I have blogged before about sharing ancestral photos on FamilySearch.org. Today, I am writing about two other ways to share family photographs by using HistoryPin.org and Pinterest.com. HistoryPin is a non-profit history organization that provides a platform for individuals and memory institutions, such as libraries, archives, and museums, to share their photo collections using GoogleMap, StreetView and other slide and picture viewing mechanisms in a way that promotes research, comparison, and study. Readers might remember that I started a HistoryPin channel for the Archives of the City of Kingsport. It is a great way to put photos of Kingsport’s historic sites onto a global map for researchers to access by either topic, location, or chronology.
One of the neat things about HistoryPin is that they sponsor certain projects to which users can contribute photographs. They promote crowdsourcing as a way to gather specific details about an event, era, or place. Such projects include the Centennial of the Panama-California Exposition of 1915, Olympic Memories, and The Queen’s Jubilee. When I was recently studying and scanning items from my dad’s memory box, I discovered photographs of his return to San Francisco Bay in 1948 after discharge from military service in Korea. I realized that this would be perfect for HistoryPin’s Year of the Bay project. However, to participate, I would need my own channel.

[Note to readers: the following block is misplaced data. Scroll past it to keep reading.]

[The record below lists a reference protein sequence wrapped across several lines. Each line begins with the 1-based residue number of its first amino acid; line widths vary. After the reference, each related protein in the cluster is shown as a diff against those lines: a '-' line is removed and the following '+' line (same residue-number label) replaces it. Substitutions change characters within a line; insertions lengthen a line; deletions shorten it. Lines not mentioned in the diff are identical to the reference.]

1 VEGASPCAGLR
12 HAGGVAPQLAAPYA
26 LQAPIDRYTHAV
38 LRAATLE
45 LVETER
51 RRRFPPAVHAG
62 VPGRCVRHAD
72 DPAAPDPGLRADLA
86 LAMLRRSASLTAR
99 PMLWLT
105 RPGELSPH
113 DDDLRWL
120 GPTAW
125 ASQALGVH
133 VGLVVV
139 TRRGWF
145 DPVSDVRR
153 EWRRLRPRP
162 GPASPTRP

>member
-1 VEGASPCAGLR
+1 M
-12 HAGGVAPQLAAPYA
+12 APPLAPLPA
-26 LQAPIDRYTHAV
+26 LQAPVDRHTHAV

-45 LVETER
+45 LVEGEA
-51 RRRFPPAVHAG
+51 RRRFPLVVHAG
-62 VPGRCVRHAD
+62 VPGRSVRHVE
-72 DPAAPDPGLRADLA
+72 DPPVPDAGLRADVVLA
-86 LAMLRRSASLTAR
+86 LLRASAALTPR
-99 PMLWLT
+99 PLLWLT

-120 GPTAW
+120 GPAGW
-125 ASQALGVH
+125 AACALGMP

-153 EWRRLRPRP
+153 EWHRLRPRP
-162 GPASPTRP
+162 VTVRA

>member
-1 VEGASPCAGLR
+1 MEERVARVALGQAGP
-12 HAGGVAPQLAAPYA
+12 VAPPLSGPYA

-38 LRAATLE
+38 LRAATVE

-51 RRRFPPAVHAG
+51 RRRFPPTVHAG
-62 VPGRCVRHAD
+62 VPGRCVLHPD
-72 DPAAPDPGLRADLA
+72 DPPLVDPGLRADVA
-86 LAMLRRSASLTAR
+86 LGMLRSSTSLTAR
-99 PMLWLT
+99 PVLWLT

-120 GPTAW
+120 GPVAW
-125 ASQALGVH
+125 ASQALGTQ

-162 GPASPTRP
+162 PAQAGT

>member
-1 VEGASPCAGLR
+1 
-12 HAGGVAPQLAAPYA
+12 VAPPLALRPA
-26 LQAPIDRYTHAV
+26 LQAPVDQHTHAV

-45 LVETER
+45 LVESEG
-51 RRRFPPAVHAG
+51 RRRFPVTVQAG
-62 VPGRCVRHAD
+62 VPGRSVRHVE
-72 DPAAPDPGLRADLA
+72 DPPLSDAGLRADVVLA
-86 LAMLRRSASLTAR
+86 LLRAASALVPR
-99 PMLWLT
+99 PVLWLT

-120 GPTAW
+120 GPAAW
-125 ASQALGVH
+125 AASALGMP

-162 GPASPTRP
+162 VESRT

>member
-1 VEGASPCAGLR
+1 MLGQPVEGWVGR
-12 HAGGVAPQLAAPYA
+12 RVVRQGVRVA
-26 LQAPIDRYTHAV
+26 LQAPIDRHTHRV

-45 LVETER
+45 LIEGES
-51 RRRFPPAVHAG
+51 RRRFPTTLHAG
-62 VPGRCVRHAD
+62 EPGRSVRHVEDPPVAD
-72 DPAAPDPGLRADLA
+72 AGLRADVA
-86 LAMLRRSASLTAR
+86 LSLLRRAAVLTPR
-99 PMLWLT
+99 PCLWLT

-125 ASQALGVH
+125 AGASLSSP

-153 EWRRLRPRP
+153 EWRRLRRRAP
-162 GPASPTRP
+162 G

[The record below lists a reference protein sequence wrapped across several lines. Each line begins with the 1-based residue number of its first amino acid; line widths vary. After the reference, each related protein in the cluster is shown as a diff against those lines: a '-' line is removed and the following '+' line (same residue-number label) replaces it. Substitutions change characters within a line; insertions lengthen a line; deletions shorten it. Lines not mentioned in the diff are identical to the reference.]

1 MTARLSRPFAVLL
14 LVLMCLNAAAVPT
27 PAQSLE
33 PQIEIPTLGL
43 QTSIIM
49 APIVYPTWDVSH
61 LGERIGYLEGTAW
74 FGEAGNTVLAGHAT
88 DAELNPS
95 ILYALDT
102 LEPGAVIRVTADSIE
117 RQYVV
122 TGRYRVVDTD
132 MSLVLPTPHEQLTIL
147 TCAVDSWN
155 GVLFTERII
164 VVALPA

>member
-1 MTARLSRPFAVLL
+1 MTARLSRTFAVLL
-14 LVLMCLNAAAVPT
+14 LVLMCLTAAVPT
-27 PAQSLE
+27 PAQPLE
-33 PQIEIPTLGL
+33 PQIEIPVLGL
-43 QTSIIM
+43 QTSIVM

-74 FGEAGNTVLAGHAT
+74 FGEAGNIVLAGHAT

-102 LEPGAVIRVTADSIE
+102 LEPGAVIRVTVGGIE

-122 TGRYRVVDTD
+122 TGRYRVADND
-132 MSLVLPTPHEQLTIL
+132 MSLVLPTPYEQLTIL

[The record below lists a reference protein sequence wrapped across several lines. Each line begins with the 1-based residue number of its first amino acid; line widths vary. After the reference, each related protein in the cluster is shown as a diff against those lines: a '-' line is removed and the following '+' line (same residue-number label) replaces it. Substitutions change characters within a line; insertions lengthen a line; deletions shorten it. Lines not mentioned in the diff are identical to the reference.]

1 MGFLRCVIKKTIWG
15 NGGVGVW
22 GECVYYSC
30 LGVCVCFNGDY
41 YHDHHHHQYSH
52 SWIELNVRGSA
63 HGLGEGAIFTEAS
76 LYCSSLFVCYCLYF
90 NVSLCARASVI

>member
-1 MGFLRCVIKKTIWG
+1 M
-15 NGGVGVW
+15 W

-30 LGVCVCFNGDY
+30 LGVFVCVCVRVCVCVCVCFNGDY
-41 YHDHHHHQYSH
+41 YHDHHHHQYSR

HistoryPin is soliciting photos, video, and narrative memories of people’s experiences with San Francisco Bay to mark the bay’s 150th anniversary. I scanned and pinned just five of my dad’s images. Here’s how they look as part of HP’s photo array.
I remember sorting through his photos and coming across one of Alcatraz and thinking “What is this?” Then I found more and more images of army troops being transported by ferry and steamer, the Bay Bridge, etc. Little notes on the backs of the photos told more of the story and I realized these could really add to the Year of the Bay project.
As I was pinning to this project, it occurred to me that genealogists might use HistoryPin’s maps to study an area from which their ancestors originate. I thought about the pictures I have of ancestral homes and of relatives standing in front of cabins and churches and knew this was an opportunity to share more of my family history. Hopefully, people researching similar lines will someday see the photos and add informative details or try to contact me.
When you use HistoryPin.org as a search tool, you can go straight to the map, you can enter the name of a town in their search bar, or you can click on “Channels” up above and enter the name of a history organization, such as “California State Library,” if you know that a certain repository or museum has collections that relate to your family history. Keep experimenting. There are all kinds of ways to use HistoryPin. Their photos are all tagged, which makes them searchable, and there are plenty of helpful how-to videos and FAQs on the site. Here is a sample of some of my “pins.”
In addition to the projects I have listed above, you might like to contribute to HistoryPin’s Amazing Grandparents, Me and My Chevy, or Hurricane Sandy projects. There are many great ones.
I also have discovered that Pinterest.com can be used to share and research your genealogy. On my site, I have a board dedicated to genealogy in general, one for my husband’s Roueche line, and one for my Gillis line. I can also perform a surname or location search on Pinterest. You might be surprised at what you can find. Here is what my Pinterest site looks like so far.
So, I hope you will expand your ideas of where to search for genealogy leads by including something less familiar, like HistoryPin, or even a little mundane, like Pinterest. You have nothing to lose. And, if you’re feeling a little archiventurist, like me, try scanning and sharing your photos through these sites, and others like them, as well.
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